4. Asanov A, Zepeda A, Vaca L. Platform for Combined DNA and Protein Microarrays Based on TIRF. Sensors, 2012, 12, 1800.
5. Steyer JA, Almers W. A real-time view of life within 100 nm of the plasma membrane. Nat Rev Mol Cell Biol. 2001, 2(4), 268.
This web page describes the principles and features of the lightguide-based Total Internal Reflection Fluorescence (lgTIRF) system. The lgTIRF system is designed as an add-on accessory for inverted microscopes and can be reconfigured for upright microscopes. The excitation light is delivered to the lgTIRF unit via a 2-meter fiber optics cable. The FC-PC outlet of the cable is connected to the lgTIRF unit, and the inlet is connected to a multicolor or a single color illuminator.
lgTIRF is a powerful and versatile analytical tool, which implements at the same platform TIRF effect, Shallow Angle Fluorescence Microscopy (SAFM), and Micro-Spot Excitation (MSE). The latter method, MSE, is well-suited for the probing of organelles, single ion channels, and other objects with sizes from 1 to 100 microns. There are three versions of TIRF excitation light launchers that differ by the geometry of coupling light: (i) from the end of the coverslip; (ii) from the top, and (iii) from the bottom of the coverslip. Different light launchers are used for TIRFing Petri dishes, rectangular coverslips, and other formats of specimen substrate.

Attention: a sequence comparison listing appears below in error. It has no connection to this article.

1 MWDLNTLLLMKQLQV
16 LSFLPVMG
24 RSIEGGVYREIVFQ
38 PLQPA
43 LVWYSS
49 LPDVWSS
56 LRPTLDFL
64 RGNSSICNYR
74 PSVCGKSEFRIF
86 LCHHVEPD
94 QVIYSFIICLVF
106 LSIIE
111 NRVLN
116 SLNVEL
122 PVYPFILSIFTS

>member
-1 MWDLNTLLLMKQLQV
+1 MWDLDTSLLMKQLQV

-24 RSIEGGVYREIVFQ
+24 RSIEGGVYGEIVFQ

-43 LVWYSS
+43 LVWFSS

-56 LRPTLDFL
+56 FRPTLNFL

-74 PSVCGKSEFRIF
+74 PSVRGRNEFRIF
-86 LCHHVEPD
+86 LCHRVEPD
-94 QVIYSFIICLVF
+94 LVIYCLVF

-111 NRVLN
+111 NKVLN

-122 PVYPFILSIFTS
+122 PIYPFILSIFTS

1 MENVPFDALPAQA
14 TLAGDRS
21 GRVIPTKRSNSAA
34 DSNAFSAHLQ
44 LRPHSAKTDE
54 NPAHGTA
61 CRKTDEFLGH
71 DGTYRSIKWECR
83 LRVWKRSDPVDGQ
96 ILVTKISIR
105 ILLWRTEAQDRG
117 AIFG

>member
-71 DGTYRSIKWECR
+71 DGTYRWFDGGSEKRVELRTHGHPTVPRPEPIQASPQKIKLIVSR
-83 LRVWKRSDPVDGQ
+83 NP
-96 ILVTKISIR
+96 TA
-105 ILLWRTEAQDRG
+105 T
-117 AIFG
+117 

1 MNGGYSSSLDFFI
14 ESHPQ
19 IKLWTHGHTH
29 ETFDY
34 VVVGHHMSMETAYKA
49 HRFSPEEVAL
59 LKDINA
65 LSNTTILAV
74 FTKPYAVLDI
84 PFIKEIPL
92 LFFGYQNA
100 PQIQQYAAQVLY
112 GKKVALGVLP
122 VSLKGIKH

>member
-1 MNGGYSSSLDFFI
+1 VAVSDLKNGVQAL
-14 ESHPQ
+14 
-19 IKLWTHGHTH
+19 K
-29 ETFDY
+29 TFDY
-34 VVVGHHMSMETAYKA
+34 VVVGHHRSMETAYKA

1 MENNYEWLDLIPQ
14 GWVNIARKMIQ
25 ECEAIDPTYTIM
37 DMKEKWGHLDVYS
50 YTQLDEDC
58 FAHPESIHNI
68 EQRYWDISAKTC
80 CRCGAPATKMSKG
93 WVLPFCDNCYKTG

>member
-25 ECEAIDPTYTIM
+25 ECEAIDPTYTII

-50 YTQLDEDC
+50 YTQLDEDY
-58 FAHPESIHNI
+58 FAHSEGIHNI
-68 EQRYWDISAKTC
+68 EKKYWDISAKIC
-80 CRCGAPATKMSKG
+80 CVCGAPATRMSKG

TIRF has become a method of choice for single molecule detection (SMD) and other studies that require the excitation of fluorescence confined in space [1-4]. In SMD, spatial confinement is necessary for minimizing the background signal and obtaining the contrast sufficient for detecting single molecules. TIRF provides a superior spatial confinement - it excites only a ~100 nm layer of the specimen. In comparison, the confocal scheme excites ~1,000 nm. In TIRF, the intensity of excitation light is maximal at the surface and exponentially decays with the distance. Only molecules that are at the TIRF surface and in a ~100 nm proximity to the surface are excited and fluoresce; the bulk of the specimen is not excited and does not fluoresce. The surface selectivity of TIRF allows for detecting single molecules, and is also well-suited for cell membrane studies, the analysis of biomolecular interactions, and other areas.